Iceland’s cave people
This is how the the home at Laugarvatnshellir cave used to look like. Photo: Laugarvatn Adventure
Laugarvatnshellir is a small cave located by the Golden Circle. Almost a 100 years ago it was inhabited and now it’s being restored for people to come and see how “the cave people” lived.
“We plan to restore it to as close as it was originally as we can. Give it life again, and tell a story and show Icelandic heritage to both locals and foreigners. This is one of few caves in Iceland where people lived, not outlaws but normal people,” says Smári Stefánsson of Laugarvatn Adventure, head of this project. “Our aim is to make the cave exactly like it was when people lived there. So people can see how the two families’ life was.”
To open on 1 June
The restoration seems to be going well and the plan is to open the cave on 1 June. Recreating the home in the cave and restoring it is done in cooperation with The Cultural Heritage Agency of Iceland. Stefánsson says it’s important to work with people that are familiar with the field for the project to be successful. You can follow the process on The Cave People's Facebook site.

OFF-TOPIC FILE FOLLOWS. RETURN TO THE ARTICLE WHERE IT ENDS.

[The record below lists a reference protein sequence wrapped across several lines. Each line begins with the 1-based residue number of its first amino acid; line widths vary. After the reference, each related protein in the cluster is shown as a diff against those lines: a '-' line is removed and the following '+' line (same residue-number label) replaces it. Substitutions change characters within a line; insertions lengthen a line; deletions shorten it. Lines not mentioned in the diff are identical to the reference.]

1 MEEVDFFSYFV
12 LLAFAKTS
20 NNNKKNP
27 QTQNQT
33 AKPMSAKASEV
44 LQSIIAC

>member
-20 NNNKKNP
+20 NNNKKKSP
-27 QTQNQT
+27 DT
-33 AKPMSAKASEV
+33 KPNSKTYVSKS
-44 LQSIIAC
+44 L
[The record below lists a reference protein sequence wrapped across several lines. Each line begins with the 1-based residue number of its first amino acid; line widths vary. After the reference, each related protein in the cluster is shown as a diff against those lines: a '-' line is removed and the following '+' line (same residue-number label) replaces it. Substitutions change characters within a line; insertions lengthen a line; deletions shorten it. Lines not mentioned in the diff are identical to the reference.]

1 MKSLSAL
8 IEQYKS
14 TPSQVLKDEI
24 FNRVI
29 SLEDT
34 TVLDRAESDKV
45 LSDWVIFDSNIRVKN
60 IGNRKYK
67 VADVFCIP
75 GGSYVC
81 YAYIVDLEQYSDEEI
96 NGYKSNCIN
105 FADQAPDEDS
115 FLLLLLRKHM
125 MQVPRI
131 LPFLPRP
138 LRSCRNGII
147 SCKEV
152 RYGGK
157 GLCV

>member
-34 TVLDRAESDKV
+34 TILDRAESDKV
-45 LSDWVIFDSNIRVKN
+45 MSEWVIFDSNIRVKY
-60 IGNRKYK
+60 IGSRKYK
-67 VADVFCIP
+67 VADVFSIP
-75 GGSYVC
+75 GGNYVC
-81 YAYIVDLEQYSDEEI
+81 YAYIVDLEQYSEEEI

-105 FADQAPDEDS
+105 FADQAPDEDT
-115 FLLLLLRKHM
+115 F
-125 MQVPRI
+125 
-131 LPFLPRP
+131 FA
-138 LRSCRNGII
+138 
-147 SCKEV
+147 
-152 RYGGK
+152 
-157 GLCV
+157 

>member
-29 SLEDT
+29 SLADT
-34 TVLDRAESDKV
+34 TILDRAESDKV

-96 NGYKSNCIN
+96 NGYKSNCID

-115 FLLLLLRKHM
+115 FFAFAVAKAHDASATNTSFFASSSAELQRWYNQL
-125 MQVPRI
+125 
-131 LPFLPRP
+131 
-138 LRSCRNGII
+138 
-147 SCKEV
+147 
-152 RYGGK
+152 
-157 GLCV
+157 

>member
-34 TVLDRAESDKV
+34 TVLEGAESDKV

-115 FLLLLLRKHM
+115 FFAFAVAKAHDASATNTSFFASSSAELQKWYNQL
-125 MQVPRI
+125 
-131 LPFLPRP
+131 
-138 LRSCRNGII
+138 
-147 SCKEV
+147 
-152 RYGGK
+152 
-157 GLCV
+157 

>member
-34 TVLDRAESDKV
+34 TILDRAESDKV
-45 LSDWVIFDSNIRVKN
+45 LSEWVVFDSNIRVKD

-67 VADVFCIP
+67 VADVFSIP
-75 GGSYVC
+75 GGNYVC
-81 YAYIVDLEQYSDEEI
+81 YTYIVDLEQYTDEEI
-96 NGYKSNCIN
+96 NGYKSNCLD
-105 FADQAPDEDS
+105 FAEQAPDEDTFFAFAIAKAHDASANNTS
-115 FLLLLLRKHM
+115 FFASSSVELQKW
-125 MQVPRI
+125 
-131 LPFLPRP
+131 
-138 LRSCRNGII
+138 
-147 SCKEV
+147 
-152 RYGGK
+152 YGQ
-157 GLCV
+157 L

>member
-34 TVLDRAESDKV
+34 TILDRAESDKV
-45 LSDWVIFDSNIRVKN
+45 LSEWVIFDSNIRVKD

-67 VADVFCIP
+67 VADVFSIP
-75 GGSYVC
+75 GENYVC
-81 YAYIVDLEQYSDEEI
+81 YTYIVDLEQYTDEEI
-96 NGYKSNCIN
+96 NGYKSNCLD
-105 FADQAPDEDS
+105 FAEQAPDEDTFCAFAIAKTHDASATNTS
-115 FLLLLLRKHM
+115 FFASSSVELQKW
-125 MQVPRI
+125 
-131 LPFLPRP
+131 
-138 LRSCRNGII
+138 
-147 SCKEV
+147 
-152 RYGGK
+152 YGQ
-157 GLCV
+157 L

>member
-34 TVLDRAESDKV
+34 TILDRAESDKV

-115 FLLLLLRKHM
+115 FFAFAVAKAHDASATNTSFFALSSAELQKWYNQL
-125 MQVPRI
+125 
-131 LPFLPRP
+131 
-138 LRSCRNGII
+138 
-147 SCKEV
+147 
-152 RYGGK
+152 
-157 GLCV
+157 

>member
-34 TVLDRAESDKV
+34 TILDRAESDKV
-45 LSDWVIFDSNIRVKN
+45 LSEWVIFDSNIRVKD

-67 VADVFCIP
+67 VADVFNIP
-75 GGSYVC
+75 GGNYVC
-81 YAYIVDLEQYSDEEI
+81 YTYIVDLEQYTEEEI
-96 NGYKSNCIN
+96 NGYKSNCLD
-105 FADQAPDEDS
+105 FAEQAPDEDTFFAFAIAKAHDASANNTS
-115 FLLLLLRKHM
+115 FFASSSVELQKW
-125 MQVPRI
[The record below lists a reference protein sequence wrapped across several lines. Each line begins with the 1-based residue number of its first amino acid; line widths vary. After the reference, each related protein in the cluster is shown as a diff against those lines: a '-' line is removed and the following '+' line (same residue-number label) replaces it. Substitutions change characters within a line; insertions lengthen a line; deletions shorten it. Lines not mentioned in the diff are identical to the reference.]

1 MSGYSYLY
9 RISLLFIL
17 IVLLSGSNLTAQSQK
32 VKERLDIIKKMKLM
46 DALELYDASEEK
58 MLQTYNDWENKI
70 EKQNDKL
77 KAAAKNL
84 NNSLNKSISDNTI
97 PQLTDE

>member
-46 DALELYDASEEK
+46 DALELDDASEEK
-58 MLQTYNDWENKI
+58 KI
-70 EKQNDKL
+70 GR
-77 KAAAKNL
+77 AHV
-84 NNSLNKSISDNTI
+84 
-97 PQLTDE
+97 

Shelter for sheep over the years
The cave has over the years not been an uncommon pit stop for local tourists, only a few minute drive from the Golden Circle. But as the road is pretty bad and sheep have used the cave as shelter over the last years, with smell and flies are in accordance with that, let’s just say hasn’t been the most interesting destinations in the area.
That will change now. In addition to restoring the cave a there’ll open a café there, offering traditional Icelandic refreshments. This is in line with the cave’s history, as inhabitants of the cave sold coffee and refreshments to travellers passing by.
Gave birth to three children in the cave
Farmers Indriði Guðmundsson and Guðrún Kolbeinsdóttir lived in the cave 1910-1911. Later Jón Þorvarðasson and his wife Vigdís Helgadóttir lived in the cave 1918-1921, during which time Helgadóttir gave birth to three children.